RESTful APIs have become increasingly popular both among web services and developers and are easy to serve up with the same software used for regular web pages. In May of 2010, 74% of web APIs used REST as their protocol.
When setting up servers for a REST API it can make sense to use a web server software that is a bit more lightweight than what you’d use for a full-blown website. The gains are, at least in theory, that each API server that way could handle more requests since it would be less taxing on system resources.
But is that what actually happens, or do most web services just put up an Apache server, same as they would do for a regular website?
Since we’re working on a new REST API ourselves here at Pingdom, we were curious about this and decided to find out.
Web server software used by websites
Before we show you which web servers are most common for serving REST APIs, let’s first recap which web servers are the most common for serving regular web pages.
On the traditional Web, Apache is king of the hill and has been so since before the dinosaurs roamed the Earth. This is shown month after month by Netcraft’s web server survey. For example, for the month of November, the top three web servers were:
- Apache: 59.4%
- Microsoft IIS: 22.7%
- nginx: 6.0%
Apache and IIS need no introduction, and in case you haven’t heard of nginx, it’s a lightweight, high-performance web server that has been gaining in popularity the last couple of years. We wrote about its rise to fame earlier this year.
Now let’s examine which web servers are most common for serving REST APIs.
Web server software used by REST APIs
A good resource for finding web API listings is Programmable Web, which is what we used in this article. We filtered out the REST APIs that had been updated during the past 60 days, removed duplicates for APIs from the same provider, and ended up with a list of 127 APIs. It included a mixed bag of APIs both from big players like Google and Paypal, as well as plenty of smaller services.
The relatively modest sample base we used means that these numbers won’t be super exact, but they are good enough for our purpose, which is to estimate which web servers are currently the most common for REST APIs.
We accessed all those APIs to see what kind of server would respond (by reading the HTTP response header) and got the following results:
A few observations:
- Apache is almost as common for serving REST APIs as regular web pages. This was perhaps not too surprising considering that it is highly mature software and above all is a well-known entity among webmasters. It might actually be more common than what is shown here, as we’ll explain here below in the bullet point about nginx.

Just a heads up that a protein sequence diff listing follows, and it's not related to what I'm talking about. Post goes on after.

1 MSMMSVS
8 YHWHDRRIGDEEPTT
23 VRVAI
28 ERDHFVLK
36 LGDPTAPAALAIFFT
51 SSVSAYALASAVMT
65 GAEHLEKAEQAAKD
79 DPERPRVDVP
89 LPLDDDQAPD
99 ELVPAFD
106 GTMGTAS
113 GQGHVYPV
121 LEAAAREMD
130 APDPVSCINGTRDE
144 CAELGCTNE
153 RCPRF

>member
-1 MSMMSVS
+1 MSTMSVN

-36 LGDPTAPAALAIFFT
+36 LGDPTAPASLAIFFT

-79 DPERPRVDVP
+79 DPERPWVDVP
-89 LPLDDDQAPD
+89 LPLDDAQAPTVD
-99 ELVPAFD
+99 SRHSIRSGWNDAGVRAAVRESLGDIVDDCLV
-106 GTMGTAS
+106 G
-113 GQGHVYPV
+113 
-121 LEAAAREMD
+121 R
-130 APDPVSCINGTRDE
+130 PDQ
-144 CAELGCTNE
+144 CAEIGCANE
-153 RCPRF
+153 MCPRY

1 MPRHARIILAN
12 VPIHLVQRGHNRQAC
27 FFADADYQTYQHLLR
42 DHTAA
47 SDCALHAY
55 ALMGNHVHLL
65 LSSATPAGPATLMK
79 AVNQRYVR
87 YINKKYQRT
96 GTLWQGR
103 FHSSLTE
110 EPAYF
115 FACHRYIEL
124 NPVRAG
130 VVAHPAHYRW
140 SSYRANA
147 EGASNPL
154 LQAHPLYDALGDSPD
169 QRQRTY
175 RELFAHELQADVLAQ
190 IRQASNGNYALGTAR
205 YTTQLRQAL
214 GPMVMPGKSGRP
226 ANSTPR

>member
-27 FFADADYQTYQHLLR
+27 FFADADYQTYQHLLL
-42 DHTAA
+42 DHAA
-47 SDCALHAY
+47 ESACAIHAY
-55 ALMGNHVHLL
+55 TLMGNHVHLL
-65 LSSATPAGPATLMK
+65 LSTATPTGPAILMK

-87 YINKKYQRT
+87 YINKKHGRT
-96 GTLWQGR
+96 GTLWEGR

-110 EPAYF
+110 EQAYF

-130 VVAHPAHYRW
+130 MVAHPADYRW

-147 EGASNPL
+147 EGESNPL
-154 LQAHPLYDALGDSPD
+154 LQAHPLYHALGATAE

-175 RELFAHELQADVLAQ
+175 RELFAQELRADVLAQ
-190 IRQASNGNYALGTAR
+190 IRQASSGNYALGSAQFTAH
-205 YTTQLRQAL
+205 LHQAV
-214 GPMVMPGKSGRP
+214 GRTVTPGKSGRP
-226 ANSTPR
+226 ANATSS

- Nginx is significantly more common here than it is for serving regular web pages, although it’s still far behind Apache. It’s a huge jump for the little web server. However, since nginx is sometimes used as a load balancer (in front of example Apache servers) it’s difficult to tell how many of these APIs use it as an actual replacement for Apache. That said, nginx does have several properties that should make it suitable for serving up a web API, such as a very light system load and the ability to handle a huge amount of simultaneous connections.
- Microsoft IIS is in a relatively distant third place when it comes to serving REST APIs.
- These three web servers together make up more than three quarters of the web server software used.
Since images tend to illustrate these kinds of differences better than words, here’s a visual breakdown of how web server usage differs between websites and REST APIs:
And a small side note regarding the “Others” category in the first chart. We lumped together all of those we only found one of: GSE, Cherokee, Jetty, Lighttpd, Node, Virtuoso, YAZ, Mongrel, Resin, PasteWSGIServer and mafe (this last one from Google Maps…).
Final words, and a question
To be honest, we had expected Apache to be slightly less dominant in the world of web APIs than it turned out to be. However, people like to work with what they’re used to, which we suspect is a factor here. (We’re not implying that Apache is a bad web server.)
We haven’t decided yet what we’ll end up using for our new API. If you have built, or are building, a REST API, we’d love to hear your opinion. What web server are you using, or plan on using? What do you think is the best tool for the job?